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The Hmong Institute hosts COVID-19 vaccination clinic for Hmong and Southeast Asian elders


The Hmong Institute partnered with Benevolent Specialists Project (BSP) free clinic to provide free COVID-19 vaccinations to 48 Hmong and Southeast Asian elders on March 9 at the Life Center on Madison’s east side.

“It was really inspiring to see so many of the elders come to this event who had previously shared with me that they were very nervous about getting the vaccine,” Peng Her, CEO of the Hmong Institute, tells Madison365. “Many were also disappointed that they hadn’t been able to schedule a shot because they see on TV reports every day about ‘so many people got vaccinated today’ and they feel left out.

“They kept asking, ‘when is it going to be our turn?’ So they felt that today was finally their turn to get vaccinated and that made me really happy to see that,” he adds.

Due to cultural and language barriers, many of the Hmong elders were uncertain and some shared with Her how nervous they were about getting the shot.

“They were worried about the needles but they did confess in the end that it didn’t hurt. So they were really relieved afterward,” Her says. “We hope that because of today’s event that they will go and share with the community at large that the vaccine is safe and it doesn’t hurt and that you should go get yours because it will make you safer.”

The elders’ inability to get vaccine shots due to culture and language barriers and the underlying health conditions that many of them had put them at greater health risk when it comes to COVID-19. Many are not Internet and social media savvy, Her says.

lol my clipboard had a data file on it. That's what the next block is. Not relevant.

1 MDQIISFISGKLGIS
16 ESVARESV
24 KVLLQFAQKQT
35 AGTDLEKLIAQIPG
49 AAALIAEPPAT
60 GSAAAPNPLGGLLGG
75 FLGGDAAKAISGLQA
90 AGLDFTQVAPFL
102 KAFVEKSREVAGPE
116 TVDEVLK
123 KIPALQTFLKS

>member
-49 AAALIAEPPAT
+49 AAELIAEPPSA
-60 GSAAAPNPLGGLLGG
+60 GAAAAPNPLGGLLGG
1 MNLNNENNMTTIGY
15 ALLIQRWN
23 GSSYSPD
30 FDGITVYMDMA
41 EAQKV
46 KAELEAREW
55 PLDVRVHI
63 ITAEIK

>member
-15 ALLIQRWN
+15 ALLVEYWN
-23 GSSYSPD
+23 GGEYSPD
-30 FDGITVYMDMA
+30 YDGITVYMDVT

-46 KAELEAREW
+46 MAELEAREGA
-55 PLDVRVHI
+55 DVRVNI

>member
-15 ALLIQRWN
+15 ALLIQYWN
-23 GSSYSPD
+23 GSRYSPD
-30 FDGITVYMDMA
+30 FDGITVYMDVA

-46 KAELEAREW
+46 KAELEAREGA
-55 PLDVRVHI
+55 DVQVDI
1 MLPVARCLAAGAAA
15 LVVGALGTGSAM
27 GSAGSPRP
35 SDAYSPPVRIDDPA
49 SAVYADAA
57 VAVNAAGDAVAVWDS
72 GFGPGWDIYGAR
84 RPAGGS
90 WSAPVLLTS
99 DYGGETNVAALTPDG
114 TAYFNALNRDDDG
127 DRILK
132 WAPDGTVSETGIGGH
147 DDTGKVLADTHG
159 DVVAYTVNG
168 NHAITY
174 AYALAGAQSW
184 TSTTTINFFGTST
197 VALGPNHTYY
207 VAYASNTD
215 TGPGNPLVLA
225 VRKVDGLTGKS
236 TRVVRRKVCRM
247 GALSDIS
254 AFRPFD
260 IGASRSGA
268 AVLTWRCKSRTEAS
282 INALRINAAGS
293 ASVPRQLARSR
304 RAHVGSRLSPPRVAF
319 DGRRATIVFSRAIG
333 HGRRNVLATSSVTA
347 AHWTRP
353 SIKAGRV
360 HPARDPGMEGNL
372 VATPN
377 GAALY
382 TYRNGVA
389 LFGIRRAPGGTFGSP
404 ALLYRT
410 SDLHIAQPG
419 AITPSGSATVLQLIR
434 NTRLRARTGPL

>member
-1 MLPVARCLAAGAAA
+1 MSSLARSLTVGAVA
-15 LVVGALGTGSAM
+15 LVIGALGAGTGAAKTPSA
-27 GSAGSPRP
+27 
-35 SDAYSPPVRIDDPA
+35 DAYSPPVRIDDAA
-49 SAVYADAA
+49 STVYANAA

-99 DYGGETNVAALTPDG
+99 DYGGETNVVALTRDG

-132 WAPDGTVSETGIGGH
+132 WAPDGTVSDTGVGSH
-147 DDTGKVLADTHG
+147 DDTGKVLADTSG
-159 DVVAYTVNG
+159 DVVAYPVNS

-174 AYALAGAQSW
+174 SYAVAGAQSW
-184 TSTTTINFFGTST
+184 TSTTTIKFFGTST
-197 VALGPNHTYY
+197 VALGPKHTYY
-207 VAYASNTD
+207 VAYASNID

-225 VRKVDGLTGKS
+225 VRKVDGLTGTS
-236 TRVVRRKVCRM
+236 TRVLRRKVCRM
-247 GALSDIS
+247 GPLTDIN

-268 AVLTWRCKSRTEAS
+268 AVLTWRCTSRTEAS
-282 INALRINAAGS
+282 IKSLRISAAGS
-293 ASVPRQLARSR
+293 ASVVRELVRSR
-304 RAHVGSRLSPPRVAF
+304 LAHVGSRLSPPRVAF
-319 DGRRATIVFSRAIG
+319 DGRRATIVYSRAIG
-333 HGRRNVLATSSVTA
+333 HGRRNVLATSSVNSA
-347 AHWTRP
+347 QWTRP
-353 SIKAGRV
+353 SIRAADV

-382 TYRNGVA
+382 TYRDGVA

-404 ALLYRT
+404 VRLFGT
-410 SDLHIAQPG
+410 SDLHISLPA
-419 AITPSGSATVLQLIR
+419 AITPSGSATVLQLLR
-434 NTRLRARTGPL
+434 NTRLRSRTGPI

Mai Chou gets the COIVD-19 vaccine at Life Center on Madison’s east side

“So it’s really important to have events like this. I’m sure health centers are well-intentioned in their strategies to get people signed up but sometimes some of the unintended consequences are the folks who have language and cultural barriers,” Her says. “When a health center says, ‘We’re going to use MyChart to schedule our appointments,’ there are people in our community who don’t use MyChart or don’t have an email or don’t know how to use the Internet who are going to be left out.

“If there is a phone number to call and the person on the other end doesn’t speak Hmong or whatever language you may speak, it can be very frustrating and challenging,” he adds. “By us having this vaccine clinic today, it provided a space that the elders were familiar with and felt comfortable in. Being a trusted community partner, they could come and get the vaccine with people they know and staff that is bilingual whether it be Hmong, Lao, Tibetan, Cambodian, etc.”

The Hmong Nurses Association, another partner for the event, did a great job making the elders feel comfortable, Her said.

“One of the Hmong nurses actually helped administer the shots so that helped reduce and alleviate a lot of potential stress,” Her says. “If you’re an elder and you’re already nervous and doubtful and you get there and there’s a Hmong nurse ready to give you the shot, I think that helps reduce that stress and they can ask the nurse any questions they might have directly. 

“Those are things that are really important,” he adds.

 In addition to the vaccine clinic, The Hmong Institute has created a COVID-19 Hotline and is working with Madison Dane County Public Health to get accurate information about the vaccine to the Hmong and Southeast community.

Her says that the Hmong Institute is looking to be able to partner with other community health centers in the future for COVID-19 vaccinations.

“The challenge for us is we rely on partnerships with health centers. What we’d really like to do is have a day where we can vaccinate hundreds of people in one day through partnerships with health centers and the Hmong Nurses Association,” Her says. “Having more folks being able to administer the vaccine can allow us to vaccinate even more people than the 50 we did today.”